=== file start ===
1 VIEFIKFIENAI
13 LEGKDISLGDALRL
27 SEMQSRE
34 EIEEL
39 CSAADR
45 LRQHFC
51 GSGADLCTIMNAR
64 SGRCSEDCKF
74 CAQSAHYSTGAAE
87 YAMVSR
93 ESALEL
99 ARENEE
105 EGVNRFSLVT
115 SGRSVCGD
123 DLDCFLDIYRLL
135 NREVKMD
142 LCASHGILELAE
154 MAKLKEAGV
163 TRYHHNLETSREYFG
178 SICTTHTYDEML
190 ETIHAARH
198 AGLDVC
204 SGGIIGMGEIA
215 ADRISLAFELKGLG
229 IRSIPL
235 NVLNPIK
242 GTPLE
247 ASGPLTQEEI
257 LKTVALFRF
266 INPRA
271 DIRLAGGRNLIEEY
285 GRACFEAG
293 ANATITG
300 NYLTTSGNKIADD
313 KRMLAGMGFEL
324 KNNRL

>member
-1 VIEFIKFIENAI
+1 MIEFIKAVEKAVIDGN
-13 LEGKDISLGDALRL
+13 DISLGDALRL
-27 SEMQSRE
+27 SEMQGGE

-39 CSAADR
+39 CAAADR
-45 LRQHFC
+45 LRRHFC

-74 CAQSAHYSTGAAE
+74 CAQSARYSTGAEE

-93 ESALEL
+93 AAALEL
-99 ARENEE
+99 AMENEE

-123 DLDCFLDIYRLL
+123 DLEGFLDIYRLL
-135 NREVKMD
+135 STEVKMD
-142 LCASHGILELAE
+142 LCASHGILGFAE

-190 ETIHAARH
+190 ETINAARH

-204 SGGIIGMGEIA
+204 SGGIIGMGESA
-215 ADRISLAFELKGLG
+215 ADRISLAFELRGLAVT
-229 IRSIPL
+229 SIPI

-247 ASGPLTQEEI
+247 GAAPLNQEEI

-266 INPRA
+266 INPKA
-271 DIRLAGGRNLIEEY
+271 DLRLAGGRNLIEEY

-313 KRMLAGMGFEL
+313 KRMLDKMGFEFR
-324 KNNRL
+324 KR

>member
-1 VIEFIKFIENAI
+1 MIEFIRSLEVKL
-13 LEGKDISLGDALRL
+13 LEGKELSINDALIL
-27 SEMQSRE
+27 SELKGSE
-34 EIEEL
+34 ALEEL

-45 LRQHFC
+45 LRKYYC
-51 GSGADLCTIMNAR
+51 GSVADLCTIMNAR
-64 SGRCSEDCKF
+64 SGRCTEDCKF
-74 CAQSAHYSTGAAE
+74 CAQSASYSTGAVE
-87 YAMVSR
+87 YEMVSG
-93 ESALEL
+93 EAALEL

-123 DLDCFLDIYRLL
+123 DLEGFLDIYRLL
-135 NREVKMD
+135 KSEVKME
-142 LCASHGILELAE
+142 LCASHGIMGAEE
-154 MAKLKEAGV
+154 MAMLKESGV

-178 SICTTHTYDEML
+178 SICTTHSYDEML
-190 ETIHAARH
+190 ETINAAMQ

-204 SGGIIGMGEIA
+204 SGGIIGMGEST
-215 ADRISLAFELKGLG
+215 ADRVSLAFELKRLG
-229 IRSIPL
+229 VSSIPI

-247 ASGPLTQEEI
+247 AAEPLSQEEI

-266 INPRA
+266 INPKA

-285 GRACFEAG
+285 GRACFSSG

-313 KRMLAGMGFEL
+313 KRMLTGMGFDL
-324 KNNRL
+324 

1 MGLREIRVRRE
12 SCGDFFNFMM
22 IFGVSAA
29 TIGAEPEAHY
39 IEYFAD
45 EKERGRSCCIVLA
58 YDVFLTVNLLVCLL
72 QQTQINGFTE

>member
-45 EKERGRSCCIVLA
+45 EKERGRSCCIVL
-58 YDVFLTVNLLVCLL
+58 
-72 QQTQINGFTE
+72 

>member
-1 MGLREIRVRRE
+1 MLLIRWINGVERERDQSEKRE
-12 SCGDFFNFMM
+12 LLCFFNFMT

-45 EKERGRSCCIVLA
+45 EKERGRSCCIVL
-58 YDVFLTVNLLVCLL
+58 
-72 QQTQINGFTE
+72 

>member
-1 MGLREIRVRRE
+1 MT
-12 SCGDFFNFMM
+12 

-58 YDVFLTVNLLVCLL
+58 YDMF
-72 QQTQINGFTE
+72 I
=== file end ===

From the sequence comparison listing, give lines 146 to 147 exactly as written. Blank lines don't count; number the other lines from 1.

+12 LLCFFNFMT

-45 EKERGRSCCIVLA